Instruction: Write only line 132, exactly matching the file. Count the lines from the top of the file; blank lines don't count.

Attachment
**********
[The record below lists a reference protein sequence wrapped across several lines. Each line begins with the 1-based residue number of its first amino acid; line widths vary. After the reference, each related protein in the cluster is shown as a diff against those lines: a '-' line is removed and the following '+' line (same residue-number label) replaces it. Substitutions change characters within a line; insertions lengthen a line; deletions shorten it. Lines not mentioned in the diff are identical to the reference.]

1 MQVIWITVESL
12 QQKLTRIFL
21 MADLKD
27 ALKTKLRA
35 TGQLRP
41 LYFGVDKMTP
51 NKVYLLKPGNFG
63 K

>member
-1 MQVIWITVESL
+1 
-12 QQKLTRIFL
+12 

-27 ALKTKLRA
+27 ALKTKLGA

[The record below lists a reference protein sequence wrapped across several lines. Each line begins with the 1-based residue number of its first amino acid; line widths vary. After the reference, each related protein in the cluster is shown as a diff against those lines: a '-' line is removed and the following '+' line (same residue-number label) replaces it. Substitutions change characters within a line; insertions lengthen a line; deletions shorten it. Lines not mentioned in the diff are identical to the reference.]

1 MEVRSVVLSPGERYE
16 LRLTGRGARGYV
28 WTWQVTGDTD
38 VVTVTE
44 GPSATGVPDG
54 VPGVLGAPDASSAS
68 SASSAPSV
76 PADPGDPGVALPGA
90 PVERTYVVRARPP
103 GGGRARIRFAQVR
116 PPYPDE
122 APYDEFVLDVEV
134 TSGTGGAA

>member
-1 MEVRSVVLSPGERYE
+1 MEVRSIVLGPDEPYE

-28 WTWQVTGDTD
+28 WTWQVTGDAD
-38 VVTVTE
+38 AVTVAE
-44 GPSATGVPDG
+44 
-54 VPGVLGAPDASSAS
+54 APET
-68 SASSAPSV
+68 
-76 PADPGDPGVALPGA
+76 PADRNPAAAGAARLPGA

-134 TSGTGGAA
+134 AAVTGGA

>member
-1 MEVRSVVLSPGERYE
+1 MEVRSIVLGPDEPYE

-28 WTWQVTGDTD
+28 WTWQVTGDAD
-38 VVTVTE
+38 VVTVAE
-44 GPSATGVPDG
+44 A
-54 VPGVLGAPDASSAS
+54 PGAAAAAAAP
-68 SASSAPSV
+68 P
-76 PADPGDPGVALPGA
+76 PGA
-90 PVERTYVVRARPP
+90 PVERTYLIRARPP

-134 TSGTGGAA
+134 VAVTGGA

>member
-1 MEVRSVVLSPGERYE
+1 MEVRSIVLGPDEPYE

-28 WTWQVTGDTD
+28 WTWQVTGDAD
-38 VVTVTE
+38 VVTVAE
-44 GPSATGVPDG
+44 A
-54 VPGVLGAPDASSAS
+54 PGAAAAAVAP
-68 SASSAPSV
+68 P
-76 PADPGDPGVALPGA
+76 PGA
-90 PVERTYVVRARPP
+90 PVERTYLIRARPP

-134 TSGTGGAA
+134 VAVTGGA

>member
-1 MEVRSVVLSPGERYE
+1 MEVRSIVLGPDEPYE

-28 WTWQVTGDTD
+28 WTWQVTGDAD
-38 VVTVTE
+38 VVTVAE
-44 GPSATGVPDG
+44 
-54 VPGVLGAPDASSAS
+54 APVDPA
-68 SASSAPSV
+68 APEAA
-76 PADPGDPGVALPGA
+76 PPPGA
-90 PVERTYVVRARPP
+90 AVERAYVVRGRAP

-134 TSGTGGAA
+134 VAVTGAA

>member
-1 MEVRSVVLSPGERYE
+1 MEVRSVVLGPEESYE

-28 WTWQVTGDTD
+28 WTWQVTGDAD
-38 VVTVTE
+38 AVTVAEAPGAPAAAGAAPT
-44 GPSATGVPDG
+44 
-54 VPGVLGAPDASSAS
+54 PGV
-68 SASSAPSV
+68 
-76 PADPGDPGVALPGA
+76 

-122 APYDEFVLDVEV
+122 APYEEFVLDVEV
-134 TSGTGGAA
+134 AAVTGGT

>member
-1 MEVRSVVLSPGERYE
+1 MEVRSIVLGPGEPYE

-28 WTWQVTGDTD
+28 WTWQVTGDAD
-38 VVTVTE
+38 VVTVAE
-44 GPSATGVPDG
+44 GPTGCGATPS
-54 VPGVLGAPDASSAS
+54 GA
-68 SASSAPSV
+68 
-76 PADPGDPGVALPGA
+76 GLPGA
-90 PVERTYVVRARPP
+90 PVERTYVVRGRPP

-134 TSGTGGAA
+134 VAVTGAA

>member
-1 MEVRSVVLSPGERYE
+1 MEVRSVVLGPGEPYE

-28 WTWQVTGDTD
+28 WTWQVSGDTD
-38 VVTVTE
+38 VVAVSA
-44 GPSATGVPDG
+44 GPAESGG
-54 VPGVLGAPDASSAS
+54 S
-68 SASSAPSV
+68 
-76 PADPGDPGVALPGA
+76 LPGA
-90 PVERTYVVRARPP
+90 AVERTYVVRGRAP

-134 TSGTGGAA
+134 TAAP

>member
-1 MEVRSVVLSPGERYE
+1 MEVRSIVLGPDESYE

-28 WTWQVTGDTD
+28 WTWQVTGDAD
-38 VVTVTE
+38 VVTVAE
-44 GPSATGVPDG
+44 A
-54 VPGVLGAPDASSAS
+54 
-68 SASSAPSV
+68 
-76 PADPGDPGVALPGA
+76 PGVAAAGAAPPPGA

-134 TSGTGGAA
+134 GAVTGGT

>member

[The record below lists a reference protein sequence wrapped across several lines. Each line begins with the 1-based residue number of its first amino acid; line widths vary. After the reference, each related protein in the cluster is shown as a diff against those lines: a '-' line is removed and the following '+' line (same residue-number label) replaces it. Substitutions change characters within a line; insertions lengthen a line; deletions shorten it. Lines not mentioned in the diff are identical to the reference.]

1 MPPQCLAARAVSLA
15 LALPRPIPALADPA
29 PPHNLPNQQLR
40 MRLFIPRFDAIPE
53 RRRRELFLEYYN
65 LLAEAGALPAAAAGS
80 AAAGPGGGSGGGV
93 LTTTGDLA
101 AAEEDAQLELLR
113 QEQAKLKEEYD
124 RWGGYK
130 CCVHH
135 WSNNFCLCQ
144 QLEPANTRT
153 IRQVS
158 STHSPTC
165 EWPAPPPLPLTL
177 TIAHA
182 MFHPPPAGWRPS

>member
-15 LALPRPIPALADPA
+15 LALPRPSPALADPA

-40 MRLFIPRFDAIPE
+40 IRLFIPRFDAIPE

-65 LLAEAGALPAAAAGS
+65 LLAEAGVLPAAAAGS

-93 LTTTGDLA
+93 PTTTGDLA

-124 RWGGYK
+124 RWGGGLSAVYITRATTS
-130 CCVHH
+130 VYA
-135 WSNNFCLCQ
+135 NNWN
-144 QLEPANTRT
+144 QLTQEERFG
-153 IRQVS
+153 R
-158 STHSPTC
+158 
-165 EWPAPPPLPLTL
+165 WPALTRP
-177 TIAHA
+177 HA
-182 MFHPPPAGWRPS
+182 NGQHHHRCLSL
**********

+44 GPTGCGATPS